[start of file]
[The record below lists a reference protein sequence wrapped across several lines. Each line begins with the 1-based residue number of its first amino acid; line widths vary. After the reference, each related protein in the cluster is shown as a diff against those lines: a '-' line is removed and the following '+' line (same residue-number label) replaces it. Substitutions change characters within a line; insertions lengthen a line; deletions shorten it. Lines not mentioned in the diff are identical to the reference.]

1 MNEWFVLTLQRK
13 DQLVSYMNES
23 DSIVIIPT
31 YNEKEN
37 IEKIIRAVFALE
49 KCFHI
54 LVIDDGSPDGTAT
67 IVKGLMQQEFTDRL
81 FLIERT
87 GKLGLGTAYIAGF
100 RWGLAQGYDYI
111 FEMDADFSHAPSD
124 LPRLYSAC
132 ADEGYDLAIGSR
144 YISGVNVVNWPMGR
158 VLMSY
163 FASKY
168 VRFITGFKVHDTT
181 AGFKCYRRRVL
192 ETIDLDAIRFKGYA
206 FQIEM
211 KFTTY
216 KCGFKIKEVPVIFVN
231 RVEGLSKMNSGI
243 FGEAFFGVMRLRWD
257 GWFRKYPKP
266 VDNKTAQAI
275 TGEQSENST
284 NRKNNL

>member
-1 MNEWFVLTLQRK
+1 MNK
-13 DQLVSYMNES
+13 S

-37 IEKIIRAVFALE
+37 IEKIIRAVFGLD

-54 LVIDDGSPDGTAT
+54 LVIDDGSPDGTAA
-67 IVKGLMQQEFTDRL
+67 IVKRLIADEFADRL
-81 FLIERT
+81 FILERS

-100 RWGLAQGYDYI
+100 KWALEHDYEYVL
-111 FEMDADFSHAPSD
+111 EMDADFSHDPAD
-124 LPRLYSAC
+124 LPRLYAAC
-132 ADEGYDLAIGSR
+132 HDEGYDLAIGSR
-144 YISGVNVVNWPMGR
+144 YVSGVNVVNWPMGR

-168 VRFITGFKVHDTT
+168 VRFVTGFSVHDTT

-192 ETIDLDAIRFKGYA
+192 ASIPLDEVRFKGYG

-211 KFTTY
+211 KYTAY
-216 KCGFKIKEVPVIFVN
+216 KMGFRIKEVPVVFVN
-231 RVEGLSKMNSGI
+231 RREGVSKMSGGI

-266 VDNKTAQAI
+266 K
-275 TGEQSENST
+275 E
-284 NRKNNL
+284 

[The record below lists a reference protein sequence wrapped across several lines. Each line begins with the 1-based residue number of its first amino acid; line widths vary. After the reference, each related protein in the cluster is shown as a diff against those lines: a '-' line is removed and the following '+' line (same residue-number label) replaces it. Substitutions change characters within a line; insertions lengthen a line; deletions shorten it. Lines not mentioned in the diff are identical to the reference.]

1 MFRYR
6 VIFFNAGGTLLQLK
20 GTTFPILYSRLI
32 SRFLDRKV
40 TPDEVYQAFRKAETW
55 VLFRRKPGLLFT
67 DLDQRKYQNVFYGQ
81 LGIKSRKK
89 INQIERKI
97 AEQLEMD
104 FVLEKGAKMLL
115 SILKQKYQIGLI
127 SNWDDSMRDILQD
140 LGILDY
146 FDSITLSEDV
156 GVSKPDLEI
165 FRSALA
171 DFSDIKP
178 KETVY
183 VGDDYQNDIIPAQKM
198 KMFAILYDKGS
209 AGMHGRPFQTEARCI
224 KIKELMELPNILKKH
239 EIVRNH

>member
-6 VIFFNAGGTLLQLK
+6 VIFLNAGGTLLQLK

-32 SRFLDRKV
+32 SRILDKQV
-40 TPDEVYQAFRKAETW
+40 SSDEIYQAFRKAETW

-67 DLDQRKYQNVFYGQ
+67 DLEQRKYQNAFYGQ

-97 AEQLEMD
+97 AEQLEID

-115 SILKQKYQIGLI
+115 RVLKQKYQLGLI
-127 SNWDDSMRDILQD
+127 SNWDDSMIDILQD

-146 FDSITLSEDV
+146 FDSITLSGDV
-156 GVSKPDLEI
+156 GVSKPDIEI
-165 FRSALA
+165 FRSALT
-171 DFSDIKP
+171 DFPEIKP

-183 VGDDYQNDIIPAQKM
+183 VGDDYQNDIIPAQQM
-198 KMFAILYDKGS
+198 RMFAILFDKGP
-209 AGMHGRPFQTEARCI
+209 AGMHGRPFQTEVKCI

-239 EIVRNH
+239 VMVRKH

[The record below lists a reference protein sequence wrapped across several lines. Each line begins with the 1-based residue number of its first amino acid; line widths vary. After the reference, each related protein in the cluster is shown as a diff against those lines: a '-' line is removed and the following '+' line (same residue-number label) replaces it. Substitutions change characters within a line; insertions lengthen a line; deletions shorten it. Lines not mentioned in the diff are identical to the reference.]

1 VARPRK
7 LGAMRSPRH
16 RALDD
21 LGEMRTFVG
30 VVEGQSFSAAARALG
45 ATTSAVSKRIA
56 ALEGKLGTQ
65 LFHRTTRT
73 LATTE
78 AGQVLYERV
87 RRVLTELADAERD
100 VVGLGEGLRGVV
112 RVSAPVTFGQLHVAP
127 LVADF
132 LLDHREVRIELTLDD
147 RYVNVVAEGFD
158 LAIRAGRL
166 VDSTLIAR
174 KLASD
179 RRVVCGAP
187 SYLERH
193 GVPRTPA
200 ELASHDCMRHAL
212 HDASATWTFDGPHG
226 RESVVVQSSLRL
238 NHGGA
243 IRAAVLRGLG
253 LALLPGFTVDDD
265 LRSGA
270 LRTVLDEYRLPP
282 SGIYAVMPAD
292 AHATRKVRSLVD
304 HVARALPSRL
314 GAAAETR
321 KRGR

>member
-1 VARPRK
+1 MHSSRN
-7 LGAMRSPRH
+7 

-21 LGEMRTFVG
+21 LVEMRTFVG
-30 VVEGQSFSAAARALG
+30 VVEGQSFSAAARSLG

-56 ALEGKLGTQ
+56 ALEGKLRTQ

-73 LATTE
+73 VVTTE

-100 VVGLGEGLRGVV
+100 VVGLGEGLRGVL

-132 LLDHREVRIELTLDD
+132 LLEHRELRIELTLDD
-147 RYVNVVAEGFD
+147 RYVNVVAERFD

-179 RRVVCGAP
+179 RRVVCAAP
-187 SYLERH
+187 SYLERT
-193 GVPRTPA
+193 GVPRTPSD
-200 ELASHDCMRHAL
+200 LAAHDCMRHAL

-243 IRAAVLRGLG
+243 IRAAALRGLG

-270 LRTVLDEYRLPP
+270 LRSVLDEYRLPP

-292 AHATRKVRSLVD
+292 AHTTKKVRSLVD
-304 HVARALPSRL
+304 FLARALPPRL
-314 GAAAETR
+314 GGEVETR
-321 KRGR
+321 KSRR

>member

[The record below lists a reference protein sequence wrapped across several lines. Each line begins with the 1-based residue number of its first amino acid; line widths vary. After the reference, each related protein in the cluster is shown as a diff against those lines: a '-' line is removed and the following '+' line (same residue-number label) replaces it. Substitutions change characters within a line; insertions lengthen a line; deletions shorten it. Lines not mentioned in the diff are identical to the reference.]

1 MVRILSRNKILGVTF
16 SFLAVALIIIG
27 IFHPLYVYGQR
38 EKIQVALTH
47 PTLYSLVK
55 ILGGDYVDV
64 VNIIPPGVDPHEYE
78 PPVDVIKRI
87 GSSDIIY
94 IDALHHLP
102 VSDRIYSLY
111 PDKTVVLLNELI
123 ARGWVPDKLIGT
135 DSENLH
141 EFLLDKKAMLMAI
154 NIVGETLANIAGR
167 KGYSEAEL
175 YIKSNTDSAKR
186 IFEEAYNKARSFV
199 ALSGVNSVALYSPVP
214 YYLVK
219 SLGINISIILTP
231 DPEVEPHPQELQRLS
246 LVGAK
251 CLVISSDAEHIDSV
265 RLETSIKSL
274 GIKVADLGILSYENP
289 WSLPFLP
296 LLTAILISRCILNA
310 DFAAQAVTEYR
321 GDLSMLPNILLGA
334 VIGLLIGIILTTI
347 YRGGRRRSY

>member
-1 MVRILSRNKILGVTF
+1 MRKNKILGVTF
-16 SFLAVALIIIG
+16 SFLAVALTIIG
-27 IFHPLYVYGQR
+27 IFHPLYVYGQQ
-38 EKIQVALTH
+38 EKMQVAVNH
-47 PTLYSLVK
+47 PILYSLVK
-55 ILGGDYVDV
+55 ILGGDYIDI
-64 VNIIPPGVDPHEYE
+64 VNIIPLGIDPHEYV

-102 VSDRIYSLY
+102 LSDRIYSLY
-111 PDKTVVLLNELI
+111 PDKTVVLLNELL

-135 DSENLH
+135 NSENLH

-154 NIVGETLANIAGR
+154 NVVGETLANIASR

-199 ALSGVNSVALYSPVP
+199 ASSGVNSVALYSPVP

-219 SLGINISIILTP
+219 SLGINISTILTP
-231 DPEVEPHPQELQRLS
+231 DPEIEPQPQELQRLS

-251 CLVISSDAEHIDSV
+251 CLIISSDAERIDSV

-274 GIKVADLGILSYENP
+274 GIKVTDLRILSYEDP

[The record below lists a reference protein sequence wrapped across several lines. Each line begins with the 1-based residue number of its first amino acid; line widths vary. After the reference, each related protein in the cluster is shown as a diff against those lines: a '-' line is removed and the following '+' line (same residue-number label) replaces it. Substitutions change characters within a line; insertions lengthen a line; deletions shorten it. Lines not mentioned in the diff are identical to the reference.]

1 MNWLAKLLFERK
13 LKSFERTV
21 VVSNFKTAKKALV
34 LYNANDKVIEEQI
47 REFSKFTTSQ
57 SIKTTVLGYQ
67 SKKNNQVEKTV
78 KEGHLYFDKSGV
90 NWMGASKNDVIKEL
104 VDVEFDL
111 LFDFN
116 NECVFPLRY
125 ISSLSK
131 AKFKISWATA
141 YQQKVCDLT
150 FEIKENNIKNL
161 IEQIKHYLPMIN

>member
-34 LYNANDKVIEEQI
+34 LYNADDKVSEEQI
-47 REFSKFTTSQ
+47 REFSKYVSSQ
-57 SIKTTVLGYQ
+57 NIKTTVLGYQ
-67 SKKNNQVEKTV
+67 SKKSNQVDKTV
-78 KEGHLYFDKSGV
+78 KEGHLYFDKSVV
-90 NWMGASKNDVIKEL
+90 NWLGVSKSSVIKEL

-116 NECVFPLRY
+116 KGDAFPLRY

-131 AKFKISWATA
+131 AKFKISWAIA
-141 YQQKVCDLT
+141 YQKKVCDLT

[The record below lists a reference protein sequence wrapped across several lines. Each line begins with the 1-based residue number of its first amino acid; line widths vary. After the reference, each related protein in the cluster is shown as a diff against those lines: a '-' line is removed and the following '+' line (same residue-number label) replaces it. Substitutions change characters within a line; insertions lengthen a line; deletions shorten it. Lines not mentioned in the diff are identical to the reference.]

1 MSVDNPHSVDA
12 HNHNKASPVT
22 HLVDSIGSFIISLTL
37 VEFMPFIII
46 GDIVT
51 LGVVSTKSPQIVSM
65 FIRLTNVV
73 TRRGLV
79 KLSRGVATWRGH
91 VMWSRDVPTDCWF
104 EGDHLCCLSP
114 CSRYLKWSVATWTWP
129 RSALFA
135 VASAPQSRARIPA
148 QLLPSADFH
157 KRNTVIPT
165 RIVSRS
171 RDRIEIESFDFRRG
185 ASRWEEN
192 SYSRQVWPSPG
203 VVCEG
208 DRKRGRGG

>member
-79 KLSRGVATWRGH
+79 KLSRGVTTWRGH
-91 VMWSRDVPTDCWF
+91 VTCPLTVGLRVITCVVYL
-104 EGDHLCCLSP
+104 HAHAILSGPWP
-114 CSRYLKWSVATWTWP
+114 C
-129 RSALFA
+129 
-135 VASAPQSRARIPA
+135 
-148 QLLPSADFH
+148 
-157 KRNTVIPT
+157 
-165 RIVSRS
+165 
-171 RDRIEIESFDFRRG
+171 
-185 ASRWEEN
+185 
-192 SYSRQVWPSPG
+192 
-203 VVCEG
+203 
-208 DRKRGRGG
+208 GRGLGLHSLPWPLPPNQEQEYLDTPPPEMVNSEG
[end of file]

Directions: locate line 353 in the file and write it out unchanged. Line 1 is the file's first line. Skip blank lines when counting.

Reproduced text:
+192 